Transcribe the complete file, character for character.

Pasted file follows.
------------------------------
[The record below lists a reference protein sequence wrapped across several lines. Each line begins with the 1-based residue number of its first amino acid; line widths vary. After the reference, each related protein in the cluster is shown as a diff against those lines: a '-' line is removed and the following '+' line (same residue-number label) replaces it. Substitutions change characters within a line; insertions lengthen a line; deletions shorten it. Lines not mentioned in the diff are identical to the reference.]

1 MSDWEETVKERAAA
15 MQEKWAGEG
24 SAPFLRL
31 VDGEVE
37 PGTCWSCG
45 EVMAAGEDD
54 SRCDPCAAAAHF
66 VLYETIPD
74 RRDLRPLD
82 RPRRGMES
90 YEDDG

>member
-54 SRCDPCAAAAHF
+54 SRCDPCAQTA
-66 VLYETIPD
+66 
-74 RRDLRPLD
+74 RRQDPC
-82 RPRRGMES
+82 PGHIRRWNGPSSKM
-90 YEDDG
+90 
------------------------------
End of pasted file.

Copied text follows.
[The record below lists a reference protein sequence wrapped across several lines. Each line begins with the 1-based residue number of its first amino acid; line widths vary. After the reference, each related protein in the cluster is shown as a diff against those lines: a '-' line is removed and the following '+' line (same residue-number label) replaces it. Substitutions change characters within a line; insertions lengthen a line; deletions shorten it. Lines not mentioned in the diff are identical to the reference.]

1 MSDWEETVKERAAA
15 MQEKWAGEG
24 SAPFLRL
31 VDGEVE
37 PGTCWSCG
45 EVMAAGEDD
54 SRCDPCAAAAHF
66 VLYETIPD
74 RRDLRPLD
82 RPRRGMES
90 YEDDG

>member
-54 SRCDPCAAAAHF
+54 SRCDPCAQTA
-66 VLYETIPD
+66 
-74 RRDLRPLD
+74 RRQDPC
-82 RPRRGMES
+82 PGHIRRWNGPSSKM
-90 YEDDG
+90 